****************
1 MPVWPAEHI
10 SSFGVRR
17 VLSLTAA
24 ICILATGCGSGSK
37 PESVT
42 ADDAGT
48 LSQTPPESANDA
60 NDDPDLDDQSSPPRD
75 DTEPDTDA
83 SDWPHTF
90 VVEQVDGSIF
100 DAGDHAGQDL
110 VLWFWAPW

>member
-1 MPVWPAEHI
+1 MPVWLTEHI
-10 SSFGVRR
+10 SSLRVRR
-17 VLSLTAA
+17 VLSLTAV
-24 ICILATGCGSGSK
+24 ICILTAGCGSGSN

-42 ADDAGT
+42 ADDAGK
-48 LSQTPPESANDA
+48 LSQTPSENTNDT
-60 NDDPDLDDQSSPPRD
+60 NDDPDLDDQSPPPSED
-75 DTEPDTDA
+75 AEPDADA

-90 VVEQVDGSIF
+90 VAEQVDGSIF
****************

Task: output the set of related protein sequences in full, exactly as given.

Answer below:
1 MPVWPAEHI
10 SSFGVRR
17 VLSLTAA
24 ICILATGCGSGSK
37 PESVT
42 ADDAGT
48 LSQTPPESANDA
60 NDDPDLDDQSSPPRD
75 DTEPDTDA
83 SDWPHTF
90 VVEQVDGSIF
100 DAGDHAGQDL
110 VLWFWAPW

>member
-1 MPVWPAEHI
+1 MPVWLTEHI
-10 SSFGVRR
+10 SSLRVRR
-17 VLSLTAA
+17 VLSLTAV
-24 ICILATGCGSGSK
+24 ICILTAGCGSGSN

-42 ADDAGT
+42 ADDAGK
-48 LSQTPPESANDA
+48 LSQTPSENTNDT
-60 NDDPDLDDQSSPPRD
+60 NDDPDLDDQSPPPSED
-75 DTEPDTDA
+75 AEPDADA

-90 VVEQVDGSIF
+90 VAEQVDGSIF